At one demonstration I even had one little boy take the offered spindle and say “I just know I’m going to be a miserable failure at this.”  I must have gotten That Look on my face, because the boy’s father said “Oh, he plays a lot of video games.” That little boy – truly, he couldn’t have been older than six – didn’t convince himself that he would fail because of video games.  It wasn’t the video games telling him that he couldn’t do anything correctly.  I’ve never in my life wanted to gather a stranger’s child into my arms so much, to tell him that he could do anything he wants to do.  And I did teach him to spin.  It really didn’t take much.  He got it right away, and he spun beautifully, like someone who had done it many times before.  I’ve thought about him so many times in the two years or so since he handed my spindle back to me with a solemn “Thank you.”

I’ve been spinning now for almost six years.  I started teaching other people how to do it about three years ago.  When I started it was just about showing people something that I thought was fun and interesting, and I figured hey, with no grades or anything, this is just fun and easy and angst-free.  And mostly it really is.  But there’s also this consistent current of being afraid to fail, the fear of not being instantly expert at something – and beyond that, the feeling that if you’re not an expert, then what you’re attempting isn’t worth the effort.  That loving it, just for the sake of the art itself, is not in itself enough.  So many have been waylaid by the idea of “If it’s worth doing, it’s worth doing well” – but it’s perverted into “If you can’t do it well, don’t do it at all”.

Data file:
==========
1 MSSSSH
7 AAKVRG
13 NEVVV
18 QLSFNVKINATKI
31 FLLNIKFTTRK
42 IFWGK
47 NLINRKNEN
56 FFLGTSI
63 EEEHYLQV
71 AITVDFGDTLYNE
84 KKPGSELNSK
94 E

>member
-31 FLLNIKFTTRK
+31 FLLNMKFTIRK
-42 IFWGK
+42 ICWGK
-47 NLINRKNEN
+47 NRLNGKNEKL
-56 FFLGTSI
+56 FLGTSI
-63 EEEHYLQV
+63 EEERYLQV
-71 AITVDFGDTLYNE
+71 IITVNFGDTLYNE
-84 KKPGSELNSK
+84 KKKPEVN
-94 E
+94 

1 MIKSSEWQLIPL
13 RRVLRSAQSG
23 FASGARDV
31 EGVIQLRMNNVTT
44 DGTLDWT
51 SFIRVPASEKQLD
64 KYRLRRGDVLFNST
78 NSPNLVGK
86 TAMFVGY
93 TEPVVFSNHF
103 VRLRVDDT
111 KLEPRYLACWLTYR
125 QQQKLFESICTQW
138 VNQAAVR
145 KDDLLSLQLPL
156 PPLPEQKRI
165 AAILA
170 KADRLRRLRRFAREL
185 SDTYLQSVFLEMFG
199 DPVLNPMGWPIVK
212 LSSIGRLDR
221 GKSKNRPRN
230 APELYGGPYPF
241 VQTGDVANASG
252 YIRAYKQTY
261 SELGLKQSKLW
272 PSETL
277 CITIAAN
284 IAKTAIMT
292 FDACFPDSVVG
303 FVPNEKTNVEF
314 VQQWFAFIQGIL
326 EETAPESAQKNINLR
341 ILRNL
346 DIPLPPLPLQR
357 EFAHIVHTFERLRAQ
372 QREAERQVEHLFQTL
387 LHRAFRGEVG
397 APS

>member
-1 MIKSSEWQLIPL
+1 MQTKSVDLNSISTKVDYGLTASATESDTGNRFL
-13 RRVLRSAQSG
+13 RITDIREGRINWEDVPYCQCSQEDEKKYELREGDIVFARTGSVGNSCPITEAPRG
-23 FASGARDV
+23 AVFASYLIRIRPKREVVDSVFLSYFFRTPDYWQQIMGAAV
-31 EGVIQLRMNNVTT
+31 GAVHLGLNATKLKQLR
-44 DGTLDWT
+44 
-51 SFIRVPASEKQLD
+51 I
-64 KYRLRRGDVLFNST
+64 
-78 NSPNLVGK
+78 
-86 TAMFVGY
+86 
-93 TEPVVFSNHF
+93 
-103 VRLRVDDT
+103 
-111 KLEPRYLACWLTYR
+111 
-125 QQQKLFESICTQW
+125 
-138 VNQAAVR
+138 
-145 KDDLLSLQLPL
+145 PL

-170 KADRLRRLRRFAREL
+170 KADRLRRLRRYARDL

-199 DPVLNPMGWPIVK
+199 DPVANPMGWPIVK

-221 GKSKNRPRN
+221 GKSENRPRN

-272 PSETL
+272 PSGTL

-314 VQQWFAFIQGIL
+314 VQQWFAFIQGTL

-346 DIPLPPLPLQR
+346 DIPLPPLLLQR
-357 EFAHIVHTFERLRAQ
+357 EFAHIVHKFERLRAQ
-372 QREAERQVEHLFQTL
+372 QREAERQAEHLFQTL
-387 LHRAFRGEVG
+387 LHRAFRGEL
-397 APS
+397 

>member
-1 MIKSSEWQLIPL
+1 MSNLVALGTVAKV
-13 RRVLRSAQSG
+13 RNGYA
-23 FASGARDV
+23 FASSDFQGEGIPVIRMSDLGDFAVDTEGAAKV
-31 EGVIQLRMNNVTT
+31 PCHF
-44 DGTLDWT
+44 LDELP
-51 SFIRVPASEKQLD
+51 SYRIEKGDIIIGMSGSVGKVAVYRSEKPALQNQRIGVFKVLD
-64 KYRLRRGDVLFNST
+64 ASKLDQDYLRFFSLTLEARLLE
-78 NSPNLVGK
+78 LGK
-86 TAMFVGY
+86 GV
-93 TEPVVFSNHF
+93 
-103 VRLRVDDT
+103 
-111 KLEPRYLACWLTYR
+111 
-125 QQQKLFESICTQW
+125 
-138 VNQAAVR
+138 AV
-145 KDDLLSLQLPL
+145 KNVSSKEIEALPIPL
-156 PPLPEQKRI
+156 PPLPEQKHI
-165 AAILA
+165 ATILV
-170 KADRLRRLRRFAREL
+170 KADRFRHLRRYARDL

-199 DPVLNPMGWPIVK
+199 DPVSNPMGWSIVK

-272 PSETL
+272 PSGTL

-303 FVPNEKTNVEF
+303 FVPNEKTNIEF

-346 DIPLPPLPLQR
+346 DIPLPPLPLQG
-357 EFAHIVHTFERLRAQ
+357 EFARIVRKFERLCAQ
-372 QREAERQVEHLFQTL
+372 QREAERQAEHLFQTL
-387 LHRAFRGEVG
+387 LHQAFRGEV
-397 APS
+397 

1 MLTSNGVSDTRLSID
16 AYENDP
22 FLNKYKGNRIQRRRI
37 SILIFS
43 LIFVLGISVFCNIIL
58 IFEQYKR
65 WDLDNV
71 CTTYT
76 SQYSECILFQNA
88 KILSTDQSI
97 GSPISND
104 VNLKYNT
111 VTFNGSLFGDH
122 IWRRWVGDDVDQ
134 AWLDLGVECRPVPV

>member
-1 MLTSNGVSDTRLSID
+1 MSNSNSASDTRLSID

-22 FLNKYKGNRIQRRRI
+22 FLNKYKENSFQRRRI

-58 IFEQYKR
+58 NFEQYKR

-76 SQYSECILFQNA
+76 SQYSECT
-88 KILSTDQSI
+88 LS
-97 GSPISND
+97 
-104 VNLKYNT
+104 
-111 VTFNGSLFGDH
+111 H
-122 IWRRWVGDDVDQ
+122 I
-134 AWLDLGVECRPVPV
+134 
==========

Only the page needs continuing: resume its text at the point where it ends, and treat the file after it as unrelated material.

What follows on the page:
It’s not that I’m immune.  I’m not a big fan of potentially looking foolish in public myself… which is the biggest reason that I have never in my life bowled.  (I know.  You’ll take me bowling.  There had better be a bar.)  But I haven’t let it paralyze me or keep me from things that I really do think might be interesting.  I love to sing… I’m not professional quality, but I love it and I spend time on it.  I love to paddle kayaks… not someone who’s going to handle the big water, but I love it nonetheless and I treasure the time on the water.

The words amateur and dilettante get tossed out as pejoratives…  you’re just an amateur, you’re only a dilettante.  The implication being that you’re not really serious, that you’re not spending the time, the angst, the suffering that you need to be a true professional artiste.  Years ago someone reminded me that the root of the word “amateur” was “to love” – that an amateur is someone who loves a subject.  And that the root of “dilettante” was “delight” – someone who delights in something.   I am still an amateur and a dilettante in the world of spinning, and Goddess willing I always will be, even though I already am a professional who makes a little money doing it.  My goal is to bring more amateurs and dilettantes into the world.